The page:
According to an article in the Arizona Republic, Arizona lawmakers passed a law earlier this year "that prohibits cities and towns from using zoning codes and land-use rules to restrict where religious facilities such as churches, mosques or synagogues can locate." In other words, local governments in Arizona now have less control over where religious buildings can be placed. Given that part of the national debate raging over plans for an Islamic center to be built within blocks of the old World Trade Center site in New York City has focused on whether the government should have any sway on where religious buildings can be constructed on privately-owned land, do you think that any government — whether it's municipal, state or federal — should have the power to restrict the location of religious buildings?


Having property — a physical place to provide religious services — is essential to religious freedom. Congress passed legislation in 2000 protecting religious organizations, and pointing out how easily zoning laws can be subverted to discriminate against new, small or unfamiliar religious groups.

Yet the rights of businesses and residential neighbors must also be respected. In an Arizona case, a church's property was in an historic district being revitalized for theaters and dining. Businesses objected because no alcohol could be served near a church. The problem was solved by amending the liquor laws.

A Connecticut Buddhist Cambodian Temple was denied a building permit because some of its festivals would attract more than 500 people in an area that could not handle that intensity of use. I think many of these conflicts will depend upon the context and will have to be settled in court.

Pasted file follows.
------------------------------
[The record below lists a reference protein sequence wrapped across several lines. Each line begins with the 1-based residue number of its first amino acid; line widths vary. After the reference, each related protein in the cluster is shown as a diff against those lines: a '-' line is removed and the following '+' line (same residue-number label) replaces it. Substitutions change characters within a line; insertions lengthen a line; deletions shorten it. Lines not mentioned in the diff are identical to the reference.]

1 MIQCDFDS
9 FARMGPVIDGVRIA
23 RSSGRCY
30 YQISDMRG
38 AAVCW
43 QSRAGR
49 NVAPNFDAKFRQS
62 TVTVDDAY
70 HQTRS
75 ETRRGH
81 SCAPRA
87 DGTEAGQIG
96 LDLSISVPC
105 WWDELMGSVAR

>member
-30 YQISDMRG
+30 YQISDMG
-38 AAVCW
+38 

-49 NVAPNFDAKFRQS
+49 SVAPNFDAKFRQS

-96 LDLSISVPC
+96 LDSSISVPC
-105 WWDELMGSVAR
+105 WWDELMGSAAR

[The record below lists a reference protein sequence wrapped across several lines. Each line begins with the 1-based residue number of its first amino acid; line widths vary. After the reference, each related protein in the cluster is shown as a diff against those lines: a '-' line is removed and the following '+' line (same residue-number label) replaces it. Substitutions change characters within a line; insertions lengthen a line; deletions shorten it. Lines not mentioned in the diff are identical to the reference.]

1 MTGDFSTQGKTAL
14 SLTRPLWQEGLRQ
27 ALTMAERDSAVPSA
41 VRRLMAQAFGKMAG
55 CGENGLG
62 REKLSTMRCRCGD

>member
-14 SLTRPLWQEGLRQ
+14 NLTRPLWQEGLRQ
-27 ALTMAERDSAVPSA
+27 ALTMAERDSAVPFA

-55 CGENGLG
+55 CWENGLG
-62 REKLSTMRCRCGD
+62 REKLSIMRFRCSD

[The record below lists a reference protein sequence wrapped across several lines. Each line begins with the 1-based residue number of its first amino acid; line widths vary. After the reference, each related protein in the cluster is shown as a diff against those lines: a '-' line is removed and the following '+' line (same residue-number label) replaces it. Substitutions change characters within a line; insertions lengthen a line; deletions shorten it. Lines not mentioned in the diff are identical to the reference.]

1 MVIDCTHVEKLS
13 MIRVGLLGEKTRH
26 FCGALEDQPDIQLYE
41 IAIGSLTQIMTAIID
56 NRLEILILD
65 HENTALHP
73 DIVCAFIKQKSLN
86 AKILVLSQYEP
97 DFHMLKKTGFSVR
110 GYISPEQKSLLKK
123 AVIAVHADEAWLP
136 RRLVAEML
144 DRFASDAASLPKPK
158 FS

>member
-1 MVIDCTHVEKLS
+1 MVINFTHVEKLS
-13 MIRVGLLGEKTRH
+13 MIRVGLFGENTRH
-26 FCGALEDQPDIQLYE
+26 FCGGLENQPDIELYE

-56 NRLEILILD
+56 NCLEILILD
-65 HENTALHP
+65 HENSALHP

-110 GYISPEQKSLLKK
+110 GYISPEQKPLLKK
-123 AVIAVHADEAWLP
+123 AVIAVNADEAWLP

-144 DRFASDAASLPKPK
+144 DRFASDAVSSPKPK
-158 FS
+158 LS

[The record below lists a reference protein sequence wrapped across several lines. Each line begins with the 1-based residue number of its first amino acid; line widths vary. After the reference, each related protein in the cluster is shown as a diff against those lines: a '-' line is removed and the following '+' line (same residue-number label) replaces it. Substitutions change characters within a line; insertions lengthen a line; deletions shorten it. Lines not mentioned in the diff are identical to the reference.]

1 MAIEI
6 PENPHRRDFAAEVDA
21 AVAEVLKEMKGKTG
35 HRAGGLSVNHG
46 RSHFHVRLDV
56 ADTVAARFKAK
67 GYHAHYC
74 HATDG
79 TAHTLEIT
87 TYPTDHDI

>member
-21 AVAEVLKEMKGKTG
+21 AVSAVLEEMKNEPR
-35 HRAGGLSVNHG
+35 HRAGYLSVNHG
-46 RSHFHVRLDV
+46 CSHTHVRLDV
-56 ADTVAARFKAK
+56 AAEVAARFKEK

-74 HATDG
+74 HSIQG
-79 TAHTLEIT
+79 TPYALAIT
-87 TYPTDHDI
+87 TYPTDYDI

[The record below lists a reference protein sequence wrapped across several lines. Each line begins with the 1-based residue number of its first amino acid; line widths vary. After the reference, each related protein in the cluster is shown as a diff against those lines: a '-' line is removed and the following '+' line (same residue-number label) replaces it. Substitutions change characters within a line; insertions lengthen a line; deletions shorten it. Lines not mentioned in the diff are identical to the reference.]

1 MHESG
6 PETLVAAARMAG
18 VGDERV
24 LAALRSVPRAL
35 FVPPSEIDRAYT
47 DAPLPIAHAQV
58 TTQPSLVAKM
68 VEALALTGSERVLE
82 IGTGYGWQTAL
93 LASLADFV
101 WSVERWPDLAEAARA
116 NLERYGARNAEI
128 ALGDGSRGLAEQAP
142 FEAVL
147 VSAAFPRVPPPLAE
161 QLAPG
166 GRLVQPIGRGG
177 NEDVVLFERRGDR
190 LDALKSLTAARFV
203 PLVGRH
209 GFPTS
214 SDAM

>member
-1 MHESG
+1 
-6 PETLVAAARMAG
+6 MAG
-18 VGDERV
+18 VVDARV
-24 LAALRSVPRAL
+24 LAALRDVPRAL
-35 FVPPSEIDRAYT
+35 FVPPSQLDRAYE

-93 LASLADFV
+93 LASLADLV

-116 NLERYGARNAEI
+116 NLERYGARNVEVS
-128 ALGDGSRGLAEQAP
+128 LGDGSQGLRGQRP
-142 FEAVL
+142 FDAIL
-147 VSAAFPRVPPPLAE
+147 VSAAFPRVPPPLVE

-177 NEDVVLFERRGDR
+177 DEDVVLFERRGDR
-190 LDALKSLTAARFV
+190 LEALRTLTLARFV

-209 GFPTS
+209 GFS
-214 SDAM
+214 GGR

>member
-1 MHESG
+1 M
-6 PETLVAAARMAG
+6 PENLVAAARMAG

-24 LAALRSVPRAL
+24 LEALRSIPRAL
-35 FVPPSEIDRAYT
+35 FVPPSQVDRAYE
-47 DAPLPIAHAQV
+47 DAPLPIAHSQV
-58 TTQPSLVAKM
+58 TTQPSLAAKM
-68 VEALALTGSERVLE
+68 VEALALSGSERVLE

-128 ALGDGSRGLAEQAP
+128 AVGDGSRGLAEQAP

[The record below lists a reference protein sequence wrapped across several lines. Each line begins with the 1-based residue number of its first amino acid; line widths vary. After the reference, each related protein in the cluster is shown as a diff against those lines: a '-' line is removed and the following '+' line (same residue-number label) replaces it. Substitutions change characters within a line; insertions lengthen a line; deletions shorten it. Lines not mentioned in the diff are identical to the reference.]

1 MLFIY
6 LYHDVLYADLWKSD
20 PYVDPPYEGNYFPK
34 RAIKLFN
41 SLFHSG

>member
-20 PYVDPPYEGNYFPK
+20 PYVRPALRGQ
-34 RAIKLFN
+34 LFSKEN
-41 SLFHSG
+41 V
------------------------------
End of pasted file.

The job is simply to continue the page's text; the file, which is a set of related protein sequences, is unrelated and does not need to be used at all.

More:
Rev. Dr. Deborah Barrett

Zen Center of Orange County

Costa Mesa


"Congress shall make no law respecting an establishment of religion, or prohibiting the free exercise thereof."

So states the 1st Amendment to the Constitution. It's a challenge for communities to provide places for religious gatherings. The demands for meeting places are on the rise. The only restrictions that should be placed on religious buildings should be about traffic, safety, parking, and architecture.

Our Constitution is clear: All religions are welcome as long as they are peaceful and abide by the laws of the community. Any compromise of these ideals can weaken the fabric of our rule of law.

Dr. Jim Turrell

Center for Spiritual Living Newport-Mesa


Our government already has the power to restrict construction of houses of worship and exercises that power every day through means of various codes. There are church buildings all over America that have been held up for years by governmental red tape.

The issue surrounding the construction of an Islamic center within 2 blocks of the site of the Islamic terrorists' attacks on 9/11 goes much deeper. I am of the opinion that the center will be viewed by Muslims as a symbol of Islamic supremacy and control. I am appalled at the hypocrisy of President Obama in calling for the building of a mosque on the site.

I would like to hear him call for the construction of a Christian church in Mecca. Somehow I expect to be waiting a long time for that kind of consistency in this president. The government can and should restrict the building of a symbol honoring those who murdered 3,000 innocent Americans just a few years ago.

Pastor Dwight Tomlinson

Liberty Baptist Church